Select Page

I hope Scott and Luke won’t mind me borrowing their Teaching Unplugged activity framework here…

Where’s Ireland?

Image from


Think about it

Maps are great resources for the classroom, and outline maps even more so. If you’re doing a lesson looking at recommending places to visit in country X, why not turn this on its head and ask the students to make recommendations about their countries?

Get it ready

Find out which countries your students are from and print off copies of outline maps of these. These can be found at this link: Print off a copy of your country as well.

Set it up

Mark three interesting places on your outline map and stick it up where everyone can see it, but not on the board (which you will need). Without saying anything, wait for the class to speak. They may make guesses about the places you have marked. Invite them to ask you questions to find out about the places. Tell them about the places, but don’t mention them by name yet. When you have had a short conversation, reveal the place names, elicit any questions the class came up with or phrases you used and write these on the board. Hand out outline maps and ask everyone to mark their own three interesting places.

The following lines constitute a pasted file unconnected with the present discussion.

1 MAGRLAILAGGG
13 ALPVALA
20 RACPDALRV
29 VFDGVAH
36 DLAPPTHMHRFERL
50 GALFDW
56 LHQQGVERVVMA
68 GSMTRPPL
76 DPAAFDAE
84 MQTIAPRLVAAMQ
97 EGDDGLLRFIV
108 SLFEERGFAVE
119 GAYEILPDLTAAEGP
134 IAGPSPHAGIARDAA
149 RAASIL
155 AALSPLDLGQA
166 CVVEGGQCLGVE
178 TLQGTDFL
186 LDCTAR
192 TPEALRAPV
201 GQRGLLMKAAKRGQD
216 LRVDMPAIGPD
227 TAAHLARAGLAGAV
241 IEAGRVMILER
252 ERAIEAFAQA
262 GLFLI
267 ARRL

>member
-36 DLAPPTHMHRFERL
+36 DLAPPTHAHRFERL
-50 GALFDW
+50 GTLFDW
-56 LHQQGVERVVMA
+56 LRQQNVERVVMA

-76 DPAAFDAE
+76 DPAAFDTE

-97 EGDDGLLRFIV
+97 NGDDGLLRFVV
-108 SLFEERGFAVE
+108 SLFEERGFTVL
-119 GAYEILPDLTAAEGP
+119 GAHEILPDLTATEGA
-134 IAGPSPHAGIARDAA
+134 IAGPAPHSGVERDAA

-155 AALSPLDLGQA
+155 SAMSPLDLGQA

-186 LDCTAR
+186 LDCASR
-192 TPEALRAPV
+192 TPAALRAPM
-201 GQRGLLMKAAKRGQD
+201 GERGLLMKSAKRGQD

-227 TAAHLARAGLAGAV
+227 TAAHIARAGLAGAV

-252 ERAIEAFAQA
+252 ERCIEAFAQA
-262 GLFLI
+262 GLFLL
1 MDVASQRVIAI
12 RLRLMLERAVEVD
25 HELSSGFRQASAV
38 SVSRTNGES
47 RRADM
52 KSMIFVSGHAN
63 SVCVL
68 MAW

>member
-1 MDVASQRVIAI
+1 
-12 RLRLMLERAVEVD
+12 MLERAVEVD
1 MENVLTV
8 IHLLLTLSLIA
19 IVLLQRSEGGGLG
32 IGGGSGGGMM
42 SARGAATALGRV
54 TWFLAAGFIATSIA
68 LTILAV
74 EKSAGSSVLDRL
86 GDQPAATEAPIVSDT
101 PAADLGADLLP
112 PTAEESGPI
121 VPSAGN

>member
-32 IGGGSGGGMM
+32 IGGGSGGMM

Let it run

  • In pairs or small groups, let the class ask each other about their interesting places. While they are doing this, monitor and help with language, making notes on any points you would like to look at.
  • Ask everyone in the class to change pairs or groups so they can speak with someone different, and repeat.
  • After this, ask everyone to return to their original place.

Round it off

Ask everyone to report back on one interesting place they heard about (not from their own country/area) and write a short paragraph recommending visiting this place.

Post all the paragraphs on the board and vote on the most interesting one.

Go over language as necessary.



Selecting stimulus to share – Lessons on location, Teaching Unplugged pp48-51, Luke Meddings and Scott Thornbury, Delta Publishing